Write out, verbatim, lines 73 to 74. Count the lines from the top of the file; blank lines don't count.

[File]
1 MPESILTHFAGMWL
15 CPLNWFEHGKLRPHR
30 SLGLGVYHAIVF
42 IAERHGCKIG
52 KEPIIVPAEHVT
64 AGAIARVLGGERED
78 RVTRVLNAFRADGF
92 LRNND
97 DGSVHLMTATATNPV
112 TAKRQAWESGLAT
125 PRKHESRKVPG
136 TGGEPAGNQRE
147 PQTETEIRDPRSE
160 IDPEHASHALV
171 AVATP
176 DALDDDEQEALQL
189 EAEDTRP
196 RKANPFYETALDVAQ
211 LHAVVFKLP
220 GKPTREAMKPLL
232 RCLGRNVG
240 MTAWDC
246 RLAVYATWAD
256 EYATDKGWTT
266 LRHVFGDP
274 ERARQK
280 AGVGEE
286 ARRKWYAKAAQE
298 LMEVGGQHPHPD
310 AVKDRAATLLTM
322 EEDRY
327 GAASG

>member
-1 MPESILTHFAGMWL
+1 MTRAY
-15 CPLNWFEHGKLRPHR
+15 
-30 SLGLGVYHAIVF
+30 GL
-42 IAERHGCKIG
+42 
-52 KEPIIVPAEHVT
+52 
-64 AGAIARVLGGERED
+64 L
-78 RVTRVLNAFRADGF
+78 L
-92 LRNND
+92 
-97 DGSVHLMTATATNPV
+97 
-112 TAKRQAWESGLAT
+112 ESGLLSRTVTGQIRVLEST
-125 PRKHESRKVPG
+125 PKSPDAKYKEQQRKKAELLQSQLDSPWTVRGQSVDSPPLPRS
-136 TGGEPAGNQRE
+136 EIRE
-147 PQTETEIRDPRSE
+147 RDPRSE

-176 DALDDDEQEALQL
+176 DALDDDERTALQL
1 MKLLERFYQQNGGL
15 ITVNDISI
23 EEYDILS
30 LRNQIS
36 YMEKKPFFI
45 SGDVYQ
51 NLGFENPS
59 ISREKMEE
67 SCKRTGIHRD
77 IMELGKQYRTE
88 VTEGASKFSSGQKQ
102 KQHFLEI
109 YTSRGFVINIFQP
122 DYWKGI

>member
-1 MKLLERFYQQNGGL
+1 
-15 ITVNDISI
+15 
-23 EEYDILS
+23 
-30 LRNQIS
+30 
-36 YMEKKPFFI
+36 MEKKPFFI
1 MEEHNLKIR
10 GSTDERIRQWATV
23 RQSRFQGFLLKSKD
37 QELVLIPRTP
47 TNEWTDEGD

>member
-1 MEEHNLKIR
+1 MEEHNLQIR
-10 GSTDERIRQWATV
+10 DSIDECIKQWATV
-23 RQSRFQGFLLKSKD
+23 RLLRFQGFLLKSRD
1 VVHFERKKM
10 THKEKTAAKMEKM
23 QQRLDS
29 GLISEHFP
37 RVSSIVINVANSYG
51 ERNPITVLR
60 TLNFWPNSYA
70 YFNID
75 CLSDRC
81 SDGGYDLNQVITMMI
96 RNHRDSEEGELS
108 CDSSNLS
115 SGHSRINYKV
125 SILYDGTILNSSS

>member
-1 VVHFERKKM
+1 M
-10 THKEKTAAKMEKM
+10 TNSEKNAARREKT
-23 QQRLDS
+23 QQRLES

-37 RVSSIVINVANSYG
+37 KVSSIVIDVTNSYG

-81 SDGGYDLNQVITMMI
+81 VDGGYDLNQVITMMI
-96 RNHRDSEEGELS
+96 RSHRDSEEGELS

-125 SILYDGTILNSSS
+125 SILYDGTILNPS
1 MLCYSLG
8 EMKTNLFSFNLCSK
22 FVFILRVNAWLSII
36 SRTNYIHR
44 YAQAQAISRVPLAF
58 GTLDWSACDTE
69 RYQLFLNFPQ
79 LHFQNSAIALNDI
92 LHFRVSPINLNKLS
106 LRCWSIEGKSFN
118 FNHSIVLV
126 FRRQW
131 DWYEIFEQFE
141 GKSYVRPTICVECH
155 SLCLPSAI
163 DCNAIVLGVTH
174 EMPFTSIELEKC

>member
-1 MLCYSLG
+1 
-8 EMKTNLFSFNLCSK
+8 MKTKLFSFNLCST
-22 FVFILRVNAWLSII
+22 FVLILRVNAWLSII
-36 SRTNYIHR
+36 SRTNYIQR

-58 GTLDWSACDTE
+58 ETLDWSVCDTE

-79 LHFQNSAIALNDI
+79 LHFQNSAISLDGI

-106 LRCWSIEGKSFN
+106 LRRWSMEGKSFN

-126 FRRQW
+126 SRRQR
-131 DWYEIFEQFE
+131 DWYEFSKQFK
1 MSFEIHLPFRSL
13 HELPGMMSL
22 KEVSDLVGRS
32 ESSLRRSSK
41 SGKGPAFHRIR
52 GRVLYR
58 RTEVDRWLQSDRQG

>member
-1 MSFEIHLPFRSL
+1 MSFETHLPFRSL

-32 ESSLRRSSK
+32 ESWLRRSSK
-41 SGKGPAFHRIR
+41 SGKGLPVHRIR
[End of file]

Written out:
102 KQHFLEI
109 YTSRGFVINIFQP